Restoring Salmon Habitat of the Yuba River. Photo by Abe Aufdermauer/CBEC Eco Engineering

NEWS RELEASE: Reclamation funding helps heal a river scarred by Gold Rush legacy

Multiyear project rejuvenates key stretch of salmon and steelhead habitat

A degraded stretch of the Yuba River in Northern California is now a haven for migrating fish thanks to a major restoration project supported by Central Valley Project Improvement Act funding.

Launched in 2019, the Hallwood Side Channel and Floodplain Restoration Project, is impressive in its breadth, creating more than 150 acres of seasonally inundated riparian floodplain, about 2 miles of perennial side channels, and about 6 miles of seasonally inundated side channels, alcoves, and swales.

Reclamation provided about $4.25 million to the project, which was administered by the U.S. Fish and Wildlife Service.

“Reclamation and the Service are proud to partner on this very large restoration project,” said David Mooney, manager of Reclamation’s Bay-Delta Office.  “The Yuba River can be a large producer of Chinook salmon and this project is a big step in restoring runs of Chinook salmon, steelhead and other fish.”

Hallwood’s goals are simple: make a reach of the Yuba River “a more natural and fishier place for a thriving self-sustaining river ecosystem,” said Chris Hammersmark, ecohydrologist and director at cbec eco engineering, which helped orchestrate the complex and comprehensive restoration project.

“We needed to help the river by removing the unnatural constraints on its natural dynamism to allow it to inundate its floodplain during wet periods, provide rearing habitat for juvenile salmon and adjust the location of its channels, providing an ever-evolving mosaic of aquatic and terrestrial habitat types,” he said.

For decades, the Yuba River has flowed in a disjointed and disconnected manner, the legacy of the exhaustive, ecosystem-altering dredge mining for gold that occurred during the end 19th century. The wholesale displacement of the river’s banks and channel washed downstream a pile of debris dozens of feet high. The river’s natural floodplain was disrupted as “training walls” were constructed to channel water quickly through the area.

The Yuba Goldfields were the largest in California.

When we think about what happened to this landscape during that brief 20- to 25-year period when hydraulic mining occurred it’s pretty remarkable,” said Aaron Zettler-Mann, executive director of the South Yuba River Citizens League. “That legacy of hydraulic mining debris means that today the river is largely disconnected from its floodplain so that means that as flows increase there’s nowhere for juvenile salmon to go and hide from the swift water.”

All the work completed at Hallwood is founded on providing significant and positive long-term impacts on anadromous fish production in the Yuba, Feather, and lower Sacramento rivers. Improving natural reproduction conditions for anadromous fish such as Chinook salmon is one of the core tenets of the Central Valley Project Improvement Act.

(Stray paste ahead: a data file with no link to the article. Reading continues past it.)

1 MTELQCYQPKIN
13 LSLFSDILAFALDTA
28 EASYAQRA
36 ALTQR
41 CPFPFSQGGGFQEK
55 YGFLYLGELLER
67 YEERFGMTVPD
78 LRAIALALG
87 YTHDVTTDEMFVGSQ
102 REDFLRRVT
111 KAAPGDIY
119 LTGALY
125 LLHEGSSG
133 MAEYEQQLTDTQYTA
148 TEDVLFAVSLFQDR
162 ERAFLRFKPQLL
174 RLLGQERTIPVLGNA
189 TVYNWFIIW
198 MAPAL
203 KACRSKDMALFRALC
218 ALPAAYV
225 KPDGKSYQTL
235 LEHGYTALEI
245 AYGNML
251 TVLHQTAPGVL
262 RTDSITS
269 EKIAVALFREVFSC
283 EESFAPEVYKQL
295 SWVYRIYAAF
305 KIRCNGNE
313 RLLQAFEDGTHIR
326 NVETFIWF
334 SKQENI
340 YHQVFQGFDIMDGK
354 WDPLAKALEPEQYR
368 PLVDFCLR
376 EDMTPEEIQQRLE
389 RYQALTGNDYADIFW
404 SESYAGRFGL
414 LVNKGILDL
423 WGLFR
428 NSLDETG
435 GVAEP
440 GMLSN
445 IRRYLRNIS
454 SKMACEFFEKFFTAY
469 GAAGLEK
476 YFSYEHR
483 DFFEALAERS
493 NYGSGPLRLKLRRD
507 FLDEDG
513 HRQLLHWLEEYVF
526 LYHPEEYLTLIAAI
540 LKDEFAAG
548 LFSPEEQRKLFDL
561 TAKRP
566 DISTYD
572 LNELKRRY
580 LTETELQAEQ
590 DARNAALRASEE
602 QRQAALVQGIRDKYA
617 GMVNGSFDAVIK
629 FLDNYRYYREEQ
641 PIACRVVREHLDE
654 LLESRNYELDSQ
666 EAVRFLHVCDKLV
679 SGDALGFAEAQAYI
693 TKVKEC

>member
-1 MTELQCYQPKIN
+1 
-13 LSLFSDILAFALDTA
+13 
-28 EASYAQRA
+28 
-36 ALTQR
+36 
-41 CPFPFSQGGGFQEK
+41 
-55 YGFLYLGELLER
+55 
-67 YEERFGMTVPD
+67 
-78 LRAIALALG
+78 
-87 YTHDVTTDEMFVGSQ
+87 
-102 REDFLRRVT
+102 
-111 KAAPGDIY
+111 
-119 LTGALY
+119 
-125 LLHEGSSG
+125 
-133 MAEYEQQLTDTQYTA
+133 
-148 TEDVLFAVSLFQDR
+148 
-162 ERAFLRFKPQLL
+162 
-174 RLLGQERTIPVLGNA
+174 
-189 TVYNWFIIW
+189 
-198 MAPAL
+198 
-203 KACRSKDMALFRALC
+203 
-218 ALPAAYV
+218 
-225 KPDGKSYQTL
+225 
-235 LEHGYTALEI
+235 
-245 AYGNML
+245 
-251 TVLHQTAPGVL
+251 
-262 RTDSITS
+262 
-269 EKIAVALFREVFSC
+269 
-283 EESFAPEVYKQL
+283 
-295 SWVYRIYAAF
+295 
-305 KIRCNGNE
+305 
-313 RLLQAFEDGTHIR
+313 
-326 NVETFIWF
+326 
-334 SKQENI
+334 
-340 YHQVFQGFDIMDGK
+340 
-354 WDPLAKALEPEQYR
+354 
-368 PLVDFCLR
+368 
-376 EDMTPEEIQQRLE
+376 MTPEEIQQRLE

The transformation at Hallwood was done through a herculean effort that literally moved mountains of dredger tailings as work crews relocated and processed millions of cubic yards of gravel and debris. In a fortuitous development, the adjacent Teichert Construction company hauled the rock away for processing for local road projects, saving more than $90 million in costs.

Paul Cadrett, fish biologist with the U.S. Fish and Wildlife Service, said Hallwood’s many design features provide “much needed” juvenile fish habitat in the Yuba River.

Paul Cadrett with the U.S. Fish and Wildlife Service points out a project feature.
“These habitat features are designed to increase primary productivity, which become food for juvenile salmon and steelhead,” he said. “This also allows juvenile fish to get out of the main flow of the river and eat and grow prior to migrating downstream to the ocean.”

The success seen at Hallwood bodes well for future projects, said Hammersmark.

“We already are learning much from the project’s monitoring program, knowledge that will be used to support the further rehabilitation of the Yuba River and other degraded rivers,” he said.

In addition to the Central Valley Project Improvement Act, California Propositions 1, 68 and Yuba Water Agency funded the project. Project partners included U.S. Fish and Wildlife Service, California Natural Resources Agency, cbec eco engineering, Cramer Fish Sciences, South Yuba River Citizens League, Wildlife Conservation Board, Yuba Water Agency and Teichert Construction.

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